His name is Dimitar Spisarѐvski, but his friends call him Spaich. The Bulgarian fighter pilot with the rank of captain was born on 19 July 1916 in Dobrich, Bulgaria. He is well known for taking down an American bomber by ramming it during the bombing of Sofia in World War II.
He grew up as a tall and excellent gymnast, swimmer, boxer and footballer. From 1933 to 1935 plays for FC Levski Sofia. Besides being a gentleman, the soul of the company, Spisarevski spoke fluent Deutch and Russian, loved singing and writing poetry. On the other hand, his sharp sense of justice, an endless patriotism and manly reactions often brought him dozens of troubles.
“…If I ever see an enemy plane in front of me, I will eat it, I will hit the machine with my own one if needed…”
Spisarevski entered His Majesty’s Military School, but due to his wildly behavior and intolerance to any injustice was subsequently expelled and went to serve in Yambol as a ranker. Due to his excellent conduct, he was called back as a cadet to the school. When a pilot contest was announced, he was among the first candidates for the new subject. Later, he went on to study in Nazi Germany, where he graduated from the fighter pilot school in Werneuchen in 1938. In the summer of 1943, he was sent to the English Channel with another Bulgarian pilot to observe the German pilots and master aerial warfare tactics.
“You will crash and will take down at least one bomber, but you will not let him pass over this holly land and sprinkle it with bombs!”
On 20 December 1943, a group of 200 American B-24 Liberator bombers and fighter planes headed to Sofia in order to bomb the Bulgarian capital once again. 36 Bulgarian airplanes took off in order to intercept the bombers before they reached Sofia. Spisarevski was one of the Bulgarian Air Force’s Messerschmitt Ме-109G-2 pilots on duty in Bozhurishte who were sent to intercept the bombers before they could reach the city.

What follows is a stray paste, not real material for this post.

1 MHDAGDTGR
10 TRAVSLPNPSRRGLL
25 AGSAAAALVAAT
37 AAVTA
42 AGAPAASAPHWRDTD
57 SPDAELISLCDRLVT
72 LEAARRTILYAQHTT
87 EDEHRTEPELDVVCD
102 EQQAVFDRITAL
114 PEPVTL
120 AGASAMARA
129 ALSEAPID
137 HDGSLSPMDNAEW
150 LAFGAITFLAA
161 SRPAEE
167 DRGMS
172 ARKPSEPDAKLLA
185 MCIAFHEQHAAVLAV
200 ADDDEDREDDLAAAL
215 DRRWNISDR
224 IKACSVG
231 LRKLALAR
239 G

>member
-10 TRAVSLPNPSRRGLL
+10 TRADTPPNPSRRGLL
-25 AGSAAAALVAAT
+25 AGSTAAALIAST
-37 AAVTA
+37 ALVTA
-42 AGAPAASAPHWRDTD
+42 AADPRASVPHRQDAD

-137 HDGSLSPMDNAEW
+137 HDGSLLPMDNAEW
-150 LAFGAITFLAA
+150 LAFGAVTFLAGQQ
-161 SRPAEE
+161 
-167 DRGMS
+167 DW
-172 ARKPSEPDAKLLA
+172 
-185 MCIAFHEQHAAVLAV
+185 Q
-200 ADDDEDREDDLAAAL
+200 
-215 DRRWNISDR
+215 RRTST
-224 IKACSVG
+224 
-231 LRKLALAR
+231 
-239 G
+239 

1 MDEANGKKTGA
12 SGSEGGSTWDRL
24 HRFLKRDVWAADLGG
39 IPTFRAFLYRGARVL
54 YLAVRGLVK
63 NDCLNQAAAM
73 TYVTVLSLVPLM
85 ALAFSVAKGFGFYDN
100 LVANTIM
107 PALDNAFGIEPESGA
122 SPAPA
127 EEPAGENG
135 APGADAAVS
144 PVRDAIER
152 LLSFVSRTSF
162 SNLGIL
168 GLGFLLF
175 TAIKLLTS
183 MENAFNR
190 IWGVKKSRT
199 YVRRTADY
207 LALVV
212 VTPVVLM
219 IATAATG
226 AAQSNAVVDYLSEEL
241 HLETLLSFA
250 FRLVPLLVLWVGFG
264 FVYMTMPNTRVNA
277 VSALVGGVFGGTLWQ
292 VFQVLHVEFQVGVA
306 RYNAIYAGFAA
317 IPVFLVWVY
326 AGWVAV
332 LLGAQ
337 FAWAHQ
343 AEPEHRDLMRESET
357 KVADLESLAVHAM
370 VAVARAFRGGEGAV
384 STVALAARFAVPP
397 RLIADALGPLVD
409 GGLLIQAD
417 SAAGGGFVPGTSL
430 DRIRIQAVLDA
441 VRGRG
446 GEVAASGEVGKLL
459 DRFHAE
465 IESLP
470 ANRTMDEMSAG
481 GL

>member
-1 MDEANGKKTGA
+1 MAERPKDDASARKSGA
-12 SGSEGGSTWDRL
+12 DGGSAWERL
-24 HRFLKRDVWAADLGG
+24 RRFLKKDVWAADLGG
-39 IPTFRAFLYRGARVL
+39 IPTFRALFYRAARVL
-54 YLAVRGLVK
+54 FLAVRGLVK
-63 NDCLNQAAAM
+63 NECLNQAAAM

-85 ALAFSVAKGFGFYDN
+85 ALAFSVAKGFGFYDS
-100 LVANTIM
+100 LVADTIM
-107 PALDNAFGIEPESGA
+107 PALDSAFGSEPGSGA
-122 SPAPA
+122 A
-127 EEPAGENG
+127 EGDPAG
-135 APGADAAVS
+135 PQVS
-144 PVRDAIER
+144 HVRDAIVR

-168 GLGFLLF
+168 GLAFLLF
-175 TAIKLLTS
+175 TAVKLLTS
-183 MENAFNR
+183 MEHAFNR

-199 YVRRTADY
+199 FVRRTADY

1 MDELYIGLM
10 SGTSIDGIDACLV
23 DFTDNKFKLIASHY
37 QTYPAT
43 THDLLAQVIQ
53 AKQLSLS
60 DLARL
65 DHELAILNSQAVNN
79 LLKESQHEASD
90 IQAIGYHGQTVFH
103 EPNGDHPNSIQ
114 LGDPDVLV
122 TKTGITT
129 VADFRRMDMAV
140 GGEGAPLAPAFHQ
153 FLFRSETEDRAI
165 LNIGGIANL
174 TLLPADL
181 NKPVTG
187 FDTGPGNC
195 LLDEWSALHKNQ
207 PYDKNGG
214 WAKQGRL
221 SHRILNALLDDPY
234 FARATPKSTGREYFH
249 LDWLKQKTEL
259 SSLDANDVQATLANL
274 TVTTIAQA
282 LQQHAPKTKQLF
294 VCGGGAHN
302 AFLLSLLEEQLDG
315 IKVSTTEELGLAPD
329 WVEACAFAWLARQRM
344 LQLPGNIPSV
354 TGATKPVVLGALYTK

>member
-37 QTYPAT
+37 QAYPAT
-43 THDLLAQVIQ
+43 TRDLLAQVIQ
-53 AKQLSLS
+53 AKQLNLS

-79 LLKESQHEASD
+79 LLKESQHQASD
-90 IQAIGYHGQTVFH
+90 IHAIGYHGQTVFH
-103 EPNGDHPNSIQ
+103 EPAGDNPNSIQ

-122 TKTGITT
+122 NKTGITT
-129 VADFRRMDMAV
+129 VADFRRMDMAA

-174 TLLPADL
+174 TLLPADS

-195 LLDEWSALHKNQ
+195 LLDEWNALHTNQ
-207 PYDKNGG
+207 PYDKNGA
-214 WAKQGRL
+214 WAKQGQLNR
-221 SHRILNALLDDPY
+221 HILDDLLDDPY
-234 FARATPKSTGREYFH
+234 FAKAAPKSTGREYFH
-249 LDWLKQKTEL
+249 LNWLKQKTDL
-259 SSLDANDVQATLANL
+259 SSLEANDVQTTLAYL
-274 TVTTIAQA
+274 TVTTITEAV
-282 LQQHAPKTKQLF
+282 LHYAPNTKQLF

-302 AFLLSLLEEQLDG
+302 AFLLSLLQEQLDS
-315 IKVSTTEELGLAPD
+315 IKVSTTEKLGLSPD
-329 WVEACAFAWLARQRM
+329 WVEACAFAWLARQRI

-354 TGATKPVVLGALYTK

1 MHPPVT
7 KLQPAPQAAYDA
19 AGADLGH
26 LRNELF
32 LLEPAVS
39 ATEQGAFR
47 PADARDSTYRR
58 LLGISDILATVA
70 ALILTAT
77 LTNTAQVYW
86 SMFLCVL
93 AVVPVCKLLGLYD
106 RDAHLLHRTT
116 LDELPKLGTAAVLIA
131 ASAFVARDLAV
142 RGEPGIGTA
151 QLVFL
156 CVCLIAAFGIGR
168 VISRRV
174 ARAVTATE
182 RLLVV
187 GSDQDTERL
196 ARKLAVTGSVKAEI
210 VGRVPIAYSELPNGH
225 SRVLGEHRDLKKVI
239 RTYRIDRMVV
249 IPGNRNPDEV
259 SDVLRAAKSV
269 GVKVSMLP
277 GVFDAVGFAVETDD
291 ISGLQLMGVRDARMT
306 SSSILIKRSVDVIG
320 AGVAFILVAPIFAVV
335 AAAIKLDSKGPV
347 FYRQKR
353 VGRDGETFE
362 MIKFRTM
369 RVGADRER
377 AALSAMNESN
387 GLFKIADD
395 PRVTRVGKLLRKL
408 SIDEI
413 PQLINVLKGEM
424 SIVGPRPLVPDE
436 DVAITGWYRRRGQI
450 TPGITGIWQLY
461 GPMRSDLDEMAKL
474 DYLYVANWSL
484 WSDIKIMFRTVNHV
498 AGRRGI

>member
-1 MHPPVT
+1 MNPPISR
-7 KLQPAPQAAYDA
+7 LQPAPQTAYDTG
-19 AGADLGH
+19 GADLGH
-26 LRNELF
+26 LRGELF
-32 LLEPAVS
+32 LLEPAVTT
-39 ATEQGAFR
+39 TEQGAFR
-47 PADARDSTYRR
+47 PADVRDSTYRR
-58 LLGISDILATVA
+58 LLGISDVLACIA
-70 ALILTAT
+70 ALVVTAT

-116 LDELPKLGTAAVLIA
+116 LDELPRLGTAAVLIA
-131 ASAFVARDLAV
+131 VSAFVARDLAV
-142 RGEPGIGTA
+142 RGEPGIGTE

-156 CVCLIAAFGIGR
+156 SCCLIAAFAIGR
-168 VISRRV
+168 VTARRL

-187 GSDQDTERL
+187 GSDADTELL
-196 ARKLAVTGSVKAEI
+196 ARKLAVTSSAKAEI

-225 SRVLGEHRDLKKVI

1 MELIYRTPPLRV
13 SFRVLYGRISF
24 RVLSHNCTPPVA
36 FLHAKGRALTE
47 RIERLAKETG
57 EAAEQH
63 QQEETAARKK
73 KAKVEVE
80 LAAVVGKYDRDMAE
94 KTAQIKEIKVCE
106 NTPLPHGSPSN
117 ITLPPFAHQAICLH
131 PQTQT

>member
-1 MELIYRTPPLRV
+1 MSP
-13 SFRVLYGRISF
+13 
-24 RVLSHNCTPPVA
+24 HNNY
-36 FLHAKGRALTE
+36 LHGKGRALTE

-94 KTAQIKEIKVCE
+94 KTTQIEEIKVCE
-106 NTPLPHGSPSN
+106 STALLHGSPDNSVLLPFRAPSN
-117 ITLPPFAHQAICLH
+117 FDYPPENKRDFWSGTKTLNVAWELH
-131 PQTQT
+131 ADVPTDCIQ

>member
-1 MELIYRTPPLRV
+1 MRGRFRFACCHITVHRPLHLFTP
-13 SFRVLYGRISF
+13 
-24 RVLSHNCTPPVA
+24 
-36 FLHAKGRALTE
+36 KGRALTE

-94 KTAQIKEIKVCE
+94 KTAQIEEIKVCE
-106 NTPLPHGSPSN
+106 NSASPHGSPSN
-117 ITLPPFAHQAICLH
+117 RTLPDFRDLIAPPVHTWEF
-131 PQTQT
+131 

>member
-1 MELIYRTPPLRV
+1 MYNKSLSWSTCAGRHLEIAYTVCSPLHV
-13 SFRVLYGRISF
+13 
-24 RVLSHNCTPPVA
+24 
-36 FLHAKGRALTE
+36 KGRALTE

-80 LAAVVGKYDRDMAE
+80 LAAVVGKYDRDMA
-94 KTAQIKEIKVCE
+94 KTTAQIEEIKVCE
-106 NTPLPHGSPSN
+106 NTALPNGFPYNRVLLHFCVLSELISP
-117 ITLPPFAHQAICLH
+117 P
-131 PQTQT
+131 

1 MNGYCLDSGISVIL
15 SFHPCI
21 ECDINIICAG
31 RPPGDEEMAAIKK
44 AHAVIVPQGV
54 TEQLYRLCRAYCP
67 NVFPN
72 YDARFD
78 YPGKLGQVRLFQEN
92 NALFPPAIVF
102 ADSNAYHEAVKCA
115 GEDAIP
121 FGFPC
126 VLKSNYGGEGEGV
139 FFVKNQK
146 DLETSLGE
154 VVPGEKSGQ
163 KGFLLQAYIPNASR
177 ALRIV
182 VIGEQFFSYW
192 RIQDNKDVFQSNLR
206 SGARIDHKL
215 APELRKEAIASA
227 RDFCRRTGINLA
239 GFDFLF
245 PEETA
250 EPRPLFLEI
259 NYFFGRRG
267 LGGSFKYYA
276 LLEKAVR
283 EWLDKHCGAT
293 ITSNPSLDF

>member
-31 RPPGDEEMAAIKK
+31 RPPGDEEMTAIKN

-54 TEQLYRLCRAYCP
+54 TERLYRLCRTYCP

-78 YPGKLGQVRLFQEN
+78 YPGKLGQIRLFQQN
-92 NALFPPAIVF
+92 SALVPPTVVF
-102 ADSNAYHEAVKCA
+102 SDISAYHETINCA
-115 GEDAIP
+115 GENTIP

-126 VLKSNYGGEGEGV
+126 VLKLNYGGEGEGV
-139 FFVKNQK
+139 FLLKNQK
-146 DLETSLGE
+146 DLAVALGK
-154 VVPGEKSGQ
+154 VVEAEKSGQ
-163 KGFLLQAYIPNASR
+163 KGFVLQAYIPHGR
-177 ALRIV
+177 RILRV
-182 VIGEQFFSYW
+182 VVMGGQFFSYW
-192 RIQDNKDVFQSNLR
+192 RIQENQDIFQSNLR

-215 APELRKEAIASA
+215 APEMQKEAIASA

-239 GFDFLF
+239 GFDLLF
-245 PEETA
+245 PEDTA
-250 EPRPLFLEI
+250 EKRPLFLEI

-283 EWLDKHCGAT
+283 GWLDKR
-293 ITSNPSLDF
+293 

According to the battle log of the 3/6 fighter wing, of which Spisarevski was part, the battle went the following way: the American B-24 aircraft flew towards Sofia in V-shaped formations of three, echeloned in a long rear column. The Bulgarians formed an opposing battle row, echeloned in squadrons of four in a rear column, at 6,000 m. The wing had the task to engage the enemy P-38 Lightning fighters while at the same time the other wing, 2/6, would hit the bombers and force them to release their bombs outside the city.
Flying Officer Spisarevski’s aircraft failed to start and he took off in a reserve plane with some delay in what would be his first and only aerial battle. When he reached the bombers, the battle had already begun. Spisarevski evaded two American fighters, headed to a group of 16 Liberators and, without ceasing fire, crashed into the leading bomber. The bomber split in mid-air and only the tail gunner survived. Spisarevski’s machine crashed at the heights near the village of Pasarel close to Sofia. Without plan B, without enough fire, flying officer Spisarevski uses the last weapon that was left – his own life, just i order to protect his country.
He is very decently human being and in his behavior there is a lack of pathetic. His last words on 20.12.1943 are very ordinary: “Rotten brats, you even did not let me to eat my beans…” For the taking down of a four-engine bomber, he was credited posthumously with two aerial victories captain (1944) and group-captain (2009). Spisarevski was buried in the Central Sofia Cemetery, in the Walk of Pilots.